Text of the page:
Archive for December, 2012

What is Going on in Today’s Housing Market?

by: Maria Hass –
Metro Phoenix is without doubt one of the leading U.S. cities in home value appreciation. Within the past eight months, home prices have gone up by as much as 30 to 40 percent in this market, depending on location.

Available inventory of homes is very low and the demand for houses is high, pushing prices up. Historically low interest rates at 3 to 4 percent have fueled the buying frenzy and the news that prices are going up created a “sense of urgency” among many buyers to take action now.

The supply of homes is increasing, however. At this writing, there are around 18,000 homes for sale in the Phoenix MLS. However, in order to achieve a balance of supply and demand, we need an inventory of around 36,000 homes. We are therefore still short 50 percent in terms of housing inventory.

Where is the market headed?

Increased Inventory– It is possible that supply of homes will continue to rise due to sellers overpricing their homes. These homes will sit on the market as new listings come in.
Many of the homes for sale are sold by regular homeowners, in contrast with bank-owned homes that have dominated the industry in the past several years. These sellers have motivation to get top dollar for their homes and will not “give their homes away.”

Interest Rates – The very low mortgage interest rates motivate buyers to purchase homes. If interest rates go up anytime soon, the buying strength will fizzle out — especially among investors — which could cause a higher inventory of homes and lower demand, which would push home prices down slightly.

However, price fluctuation will still be location-specific. There will be areas of the Valley with better results than other areas. If price declines occur, they will most likely begin to affect higher-price range homes before reaching the lower-price homes.

Renters to Homeowners – Homeowners who became renters as a result of a past foreclosure or short sale will be eager to own a home again in three to four years. These buyers will make up a significant part of the buying pool in the next year or so. Unlike investor buyers, this type of buyers are looking to live in the property and their decision to purchase a home is NOT solely based on price. They most likely will buy in any market to satisfy their need for a home.

Summary – Inventory will continue to rise due to sellers overpricing their homes. If interest rates go up, buying demand from investors will slow down, resulting in possible minimal price declines depending on location. Renters becoming homeowners will help strengthen the buying demand.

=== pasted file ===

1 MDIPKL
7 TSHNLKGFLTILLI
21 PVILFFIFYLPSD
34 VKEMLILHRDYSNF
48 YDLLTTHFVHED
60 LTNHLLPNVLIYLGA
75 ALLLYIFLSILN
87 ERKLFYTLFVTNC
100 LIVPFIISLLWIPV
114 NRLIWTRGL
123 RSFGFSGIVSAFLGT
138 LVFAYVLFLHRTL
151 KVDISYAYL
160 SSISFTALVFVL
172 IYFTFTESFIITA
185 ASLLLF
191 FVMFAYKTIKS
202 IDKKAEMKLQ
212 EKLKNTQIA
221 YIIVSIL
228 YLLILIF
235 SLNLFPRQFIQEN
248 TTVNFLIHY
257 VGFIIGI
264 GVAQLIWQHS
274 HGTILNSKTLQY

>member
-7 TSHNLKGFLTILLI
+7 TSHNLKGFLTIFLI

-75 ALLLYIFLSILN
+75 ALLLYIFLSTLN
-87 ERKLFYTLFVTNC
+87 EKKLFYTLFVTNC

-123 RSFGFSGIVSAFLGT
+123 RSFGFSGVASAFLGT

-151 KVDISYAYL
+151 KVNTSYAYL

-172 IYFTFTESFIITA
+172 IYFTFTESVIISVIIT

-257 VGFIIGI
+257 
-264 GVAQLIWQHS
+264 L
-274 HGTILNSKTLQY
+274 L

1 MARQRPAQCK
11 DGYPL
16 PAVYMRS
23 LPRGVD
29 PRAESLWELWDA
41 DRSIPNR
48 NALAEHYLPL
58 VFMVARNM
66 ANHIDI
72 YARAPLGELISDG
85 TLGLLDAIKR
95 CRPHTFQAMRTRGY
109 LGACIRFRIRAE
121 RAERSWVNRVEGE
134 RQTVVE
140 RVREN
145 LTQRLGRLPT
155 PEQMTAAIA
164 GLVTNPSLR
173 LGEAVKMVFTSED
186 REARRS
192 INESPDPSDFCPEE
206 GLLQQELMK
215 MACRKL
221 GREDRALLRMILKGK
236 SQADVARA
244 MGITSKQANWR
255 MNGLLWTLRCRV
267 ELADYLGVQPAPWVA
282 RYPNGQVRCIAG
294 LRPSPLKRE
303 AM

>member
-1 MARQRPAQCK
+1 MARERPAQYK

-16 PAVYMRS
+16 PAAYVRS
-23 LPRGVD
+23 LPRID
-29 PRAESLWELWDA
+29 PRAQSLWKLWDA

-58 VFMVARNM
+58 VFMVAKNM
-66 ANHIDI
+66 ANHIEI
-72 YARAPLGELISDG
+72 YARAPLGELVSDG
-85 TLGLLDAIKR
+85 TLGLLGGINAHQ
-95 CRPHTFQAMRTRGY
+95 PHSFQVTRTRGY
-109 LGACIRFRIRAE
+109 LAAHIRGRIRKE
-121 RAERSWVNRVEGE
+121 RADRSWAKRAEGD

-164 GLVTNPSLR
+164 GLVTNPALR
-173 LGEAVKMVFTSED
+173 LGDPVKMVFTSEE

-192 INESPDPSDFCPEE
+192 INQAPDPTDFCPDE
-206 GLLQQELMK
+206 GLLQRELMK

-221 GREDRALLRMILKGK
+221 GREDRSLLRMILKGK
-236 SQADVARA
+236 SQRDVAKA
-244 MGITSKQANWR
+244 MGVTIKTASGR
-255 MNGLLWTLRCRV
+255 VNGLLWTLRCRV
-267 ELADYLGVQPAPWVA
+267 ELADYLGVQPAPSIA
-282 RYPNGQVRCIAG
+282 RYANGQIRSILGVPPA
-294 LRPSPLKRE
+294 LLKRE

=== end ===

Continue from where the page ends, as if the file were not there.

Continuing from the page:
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December 15, 2012 at 10:43 am Leave a comment

Washington’s Unfinished Business Could Have Huge Impact on Housing Recovery

by: Maria Hass –

The impending expiration of Mortgage Forgiveness Tax Relief remains unfinished business on Capitol Hill.
The National Association of Realtors is continuing its efforts to ensure an extension is passed beyond the current deadline of December 31, 2012. An extension would mean that homeowners who short sale their homes will be exempted from paying income tax on the balance between what they owe and what they sell the house for.

With the extension, a seller could save $25,000 on a $100,000 short sale, if they are in a 25 percent income tax bracket. That is obviously a significant savings. Restrictions apply to the exemption, so please consult your tax adviser. If an extension is NOT passed, short sales will become less attractive, probably resulting in more foreclosures and a slowdown in our housing recovery.

On another note, the President’s Deficit Reduction Commission has released preliminary recommendations to change how the country spends money and collects taxes. One of its provisions calls for dramatically limiting the Mortgage Interest Deduction (MID). Up until now, no decision has been reached on the changes to the MID, which is a tax incentive allowing homeowners to deduct the interest on their mortgage payment from their income taxes, based on their federal income bracket. This is a huge tax savings and a leading benefit to home ownership. The loss of MID would make taxes on home ownership very costly. It would also discourage homeowners from applying for home loans or keeping a loan, since there would be potentially no tax benefit.

Lawmakers continue to spend more than what they earn. Now, they are looking to get money from homeowners by taking away the tax benefit that attracted homebuyers to purchase homes in the first place. The National Association of Realtors (NAR) has issued a call to action for Realtors to let their Congressional representatives know that a change in MID would be extremely detrimental to the recovery of the housing industry.

December 6, 2012 at 10:15 pm Leave a comment


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